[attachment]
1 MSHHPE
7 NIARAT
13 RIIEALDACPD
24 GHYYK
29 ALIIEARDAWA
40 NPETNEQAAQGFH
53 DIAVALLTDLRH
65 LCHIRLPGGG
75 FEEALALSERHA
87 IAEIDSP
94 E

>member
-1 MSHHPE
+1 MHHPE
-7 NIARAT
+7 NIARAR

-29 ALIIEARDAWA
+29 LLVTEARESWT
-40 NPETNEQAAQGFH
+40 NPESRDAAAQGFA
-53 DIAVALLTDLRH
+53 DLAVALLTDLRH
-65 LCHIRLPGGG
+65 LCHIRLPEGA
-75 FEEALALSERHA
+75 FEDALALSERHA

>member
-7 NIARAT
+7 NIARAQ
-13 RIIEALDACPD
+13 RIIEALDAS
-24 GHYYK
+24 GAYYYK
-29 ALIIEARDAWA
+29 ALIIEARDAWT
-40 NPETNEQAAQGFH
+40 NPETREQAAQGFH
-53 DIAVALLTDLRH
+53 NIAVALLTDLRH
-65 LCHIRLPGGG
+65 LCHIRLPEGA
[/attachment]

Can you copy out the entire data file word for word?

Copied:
1 MSHHPE
7 NIARAT
13 RIIEALDACPD
24 GHYYK
29 ALIIEARDAWA
40 NPETNEQAAQGFH
53 DIAVALLTDLRH
65 LCHIRLPGGG
75 FEEALALSERHA
87 IAEIDSP
94 E

>member
-1 MSHHPE
+1 MHHPE
-7 NIARAT
+7 NIARAR

-29 ALIIEARDAWA
+29 LLVTEARESWT
-40 NPETNEQAAQGFH
+40 NPESRDAAAQGFA
-53 DIAVALLTDLRH
+53 DLAVALLTDLRH
-65 LCHIRLPGGG
+65 LCHIRLPEGA
-75 FEEALALSERHA
+75 FEDALALSERHA

>member
-7 NIARAT
+7 NIARAQ
-13 RIIEALDACPD
+13 RIIEALDAS
-24 GHYYK
+24 GAYYYK
-29 ALIIEARDAWA
+29 ALIIEARDAWT
-40 NPETNEQAAQGFH
+40 NPETREQAAQGFH
-53 DIAVALLTDLRH
+53 NIAVALLTDLRH
-65 LCHIRLPGGG
+65 LCHIRLPEGA